Does the City of Sikeston own the wheat fields off Ables Road? I'm curious because for the last month or so I've seen a SBMU tanker truck and what looks like some sort of soil injector, putting chemicals in the soil out there. If the City of Sikeston doesn't own that property, what is the city charging the property owner for the work they're doing out there? If they're not charging the owner, I want to know who has authorized all this stuff at the taxpayers' expense.
First of all, the Sikeston Board of Municipal Utilities and the City of Sikeston are separate entities. The city does not own the land we believe you are referring to. We think you have observed the BMU's "nurse truck," an 18-wheeler that hauls sludge out to an applicator which injects it into the fields. Or maybe you saw the applicator itself. But BMU does not charge the landowners to put sludge in their soil. "We're required by EPA and DNR to get rid of the sludge," explained a BMU official. They are also restricted on how much sludge then can put in each acre.
George Bush joined the National Guard with the influence of his Congressman father, jumping ahead of a long line of other men, despite a 25 percent score on his pilot aptitude test, and despite a series of driving convictions that should have required a special waiver. He was commissioned an officer despite having no pilot experience, no time in the ROTC, and without attending Officer Training School. And then he went missing for a year. Before we start pulling retired soldiers out of their beds and putting them on planes to Iraq, maybe Bush could make up those missing months remaining on his military obligation.
I got my paper awhile ago and I just get so sick and tired of people complaining. They complain about this, they complain about that. People sit on their butts and wait for that paper and if they don't get it just when they think they ought to get it, they call SpeakOut and start griping. We have a good bunch out there at the paper place. I know, because I get my paper every day. The carrier brings it and they are very, very nice. There's always somebody complaining, somebody running Mike Jensen down. I don't know Michael Jensen, but I'll tell you one thing. He's a gentleman and they need to keep their mouths shut about him, just like they do a few of these other things they sit on their butt and gripe about. I'm sorry. I wasn't going to call SpeakOut, but I had to say my piece.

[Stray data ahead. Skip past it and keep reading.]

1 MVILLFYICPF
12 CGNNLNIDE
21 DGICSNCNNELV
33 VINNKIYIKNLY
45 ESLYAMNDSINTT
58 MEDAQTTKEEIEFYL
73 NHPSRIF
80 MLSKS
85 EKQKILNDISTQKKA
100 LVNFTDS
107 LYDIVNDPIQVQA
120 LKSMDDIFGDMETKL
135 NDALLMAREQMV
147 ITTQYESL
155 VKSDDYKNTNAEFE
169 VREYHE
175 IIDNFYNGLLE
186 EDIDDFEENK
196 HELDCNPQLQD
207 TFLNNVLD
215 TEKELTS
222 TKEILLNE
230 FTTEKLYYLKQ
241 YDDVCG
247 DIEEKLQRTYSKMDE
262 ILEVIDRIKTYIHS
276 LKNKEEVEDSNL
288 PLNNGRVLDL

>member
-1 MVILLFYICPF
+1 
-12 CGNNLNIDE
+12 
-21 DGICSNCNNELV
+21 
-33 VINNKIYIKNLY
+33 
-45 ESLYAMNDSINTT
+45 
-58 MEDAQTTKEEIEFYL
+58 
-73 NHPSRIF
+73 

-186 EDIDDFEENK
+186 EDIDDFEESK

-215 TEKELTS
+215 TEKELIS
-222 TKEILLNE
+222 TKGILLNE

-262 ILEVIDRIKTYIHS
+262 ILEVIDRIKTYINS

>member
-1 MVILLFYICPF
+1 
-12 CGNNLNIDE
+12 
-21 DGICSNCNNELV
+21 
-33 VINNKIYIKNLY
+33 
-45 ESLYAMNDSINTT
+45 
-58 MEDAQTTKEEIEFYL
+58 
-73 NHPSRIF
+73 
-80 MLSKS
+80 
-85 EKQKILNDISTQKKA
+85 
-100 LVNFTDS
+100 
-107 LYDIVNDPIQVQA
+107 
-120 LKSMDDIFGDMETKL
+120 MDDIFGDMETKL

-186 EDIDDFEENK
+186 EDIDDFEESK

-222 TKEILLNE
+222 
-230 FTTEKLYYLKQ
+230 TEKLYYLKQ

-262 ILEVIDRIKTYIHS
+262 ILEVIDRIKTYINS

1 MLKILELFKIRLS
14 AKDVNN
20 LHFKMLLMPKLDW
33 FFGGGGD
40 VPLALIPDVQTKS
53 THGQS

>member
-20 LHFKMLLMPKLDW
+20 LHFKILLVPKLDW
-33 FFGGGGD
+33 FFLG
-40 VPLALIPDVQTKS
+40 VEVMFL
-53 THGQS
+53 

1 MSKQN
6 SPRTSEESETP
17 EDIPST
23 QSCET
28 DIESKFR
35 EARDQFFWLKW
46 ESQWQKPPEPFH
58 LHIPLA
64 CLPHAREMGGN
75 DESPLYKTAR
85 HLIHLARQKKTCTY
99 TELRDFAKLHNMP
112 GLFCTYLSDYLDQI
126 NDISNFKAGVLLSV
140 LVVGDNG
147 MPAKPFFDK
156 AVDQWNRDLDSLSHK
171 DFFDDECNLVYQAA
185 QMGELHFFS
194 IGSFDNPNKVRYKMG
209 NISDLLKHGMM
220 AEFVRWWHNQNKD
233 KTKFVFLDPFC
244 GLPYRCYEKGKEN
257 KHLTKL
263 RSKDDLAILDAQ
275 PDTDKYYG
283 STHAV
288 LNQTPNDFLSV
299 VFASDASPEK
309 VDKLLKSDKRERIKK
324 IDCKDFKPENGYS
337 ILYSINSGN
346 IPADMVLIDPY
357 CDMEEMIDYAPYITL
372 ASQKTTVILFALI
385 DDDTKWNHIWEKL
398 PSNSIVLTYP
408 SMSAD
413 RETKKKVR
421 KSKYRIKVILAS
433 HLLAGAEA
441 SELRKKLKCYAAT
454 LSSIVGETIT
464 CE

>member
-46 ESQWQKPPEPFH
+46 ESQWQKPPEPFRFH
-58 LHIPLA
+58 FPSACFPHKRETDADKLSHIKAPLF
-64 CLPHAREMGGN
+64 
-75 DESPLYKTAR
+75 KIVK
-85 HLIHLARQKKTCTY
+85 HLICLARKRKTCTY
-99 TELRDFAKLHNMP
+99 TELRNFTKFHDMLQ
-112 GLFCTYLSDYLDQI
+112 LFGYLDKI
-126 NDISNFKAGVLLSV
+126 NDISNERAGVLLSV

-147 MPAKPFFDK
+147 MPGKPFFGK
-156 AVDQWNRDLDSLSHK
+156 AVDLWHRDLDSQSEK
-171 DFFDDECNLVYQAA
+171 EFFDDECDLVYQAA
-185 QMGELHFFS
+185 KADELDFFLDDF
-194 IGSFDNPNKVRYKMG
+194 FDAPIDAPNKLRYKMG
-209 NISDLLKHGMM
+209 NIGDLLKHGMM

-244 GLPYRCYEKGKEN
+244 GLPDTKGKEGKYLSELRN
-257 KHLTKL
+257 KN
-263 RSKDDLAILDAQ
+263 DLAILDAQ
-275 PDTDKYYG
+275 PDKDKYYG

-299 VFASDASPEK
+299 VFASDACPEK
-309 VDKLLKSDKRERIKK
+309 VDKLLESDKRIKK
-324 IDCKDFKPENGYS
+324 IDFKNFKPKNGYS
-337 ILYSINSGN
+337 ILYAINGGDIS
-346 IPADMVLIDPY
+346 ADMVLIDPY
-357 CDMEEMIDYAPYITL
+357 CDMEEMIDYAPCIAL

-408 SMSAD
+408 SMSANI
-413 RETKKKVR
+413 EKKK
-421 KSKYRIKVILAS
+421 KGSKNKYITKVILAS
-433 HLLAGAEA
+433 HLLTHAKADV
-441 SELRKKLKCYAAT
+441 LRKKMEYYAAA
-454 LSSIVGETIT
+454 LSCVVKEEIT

I keep getting two charities that want me to donate through the mail and I want to be sure they aren't scams. "Paralyzed Veterans of America" in Wilton, N.H., and also "Disabled American Veterans" in Cincinnati, Ohio. I would like to know if these are good charities to contribute to.
We looked up both organizations on the Internet. Disabled American Veterans has three major locations listed on its Website, one in Cincinnati. Paralyzed Veterans of America has several sites you can log on to if you have access to the Internet. You can also visit the Sikeston Public Library and use their Internet services to look up these organizations. Another option would be to call American Legion Post 114 at 471-9956 or VFW Post 3174 at 471-7575 for information.
I am proud of the State of Illinois. I saw on CNN News on Aug. 17 where the Illinois government is the first state to start receiving less expensive prescription drugs, not only from Canada, but they are also receiving prescription drugs from the United Kingdom. Prescription drugs in Illinois will be about 60 to 70 percent cheaper than what we pay in the United States of America. These drugs are made by the same pharmaceutical companies, the same kind of drugs we are paying outrageous prices for. Why is the FDA not wanting these drugs to come into the United States? I understand there are a few states who have lawsuits filed against the FDA for keeping these drugs out of the United States because the pharmaceutical companies want drugs to stay so expensive here in this country. We have a choice. We can either take what income we have to buy food or take what income we have to buy medication. We can't afford both.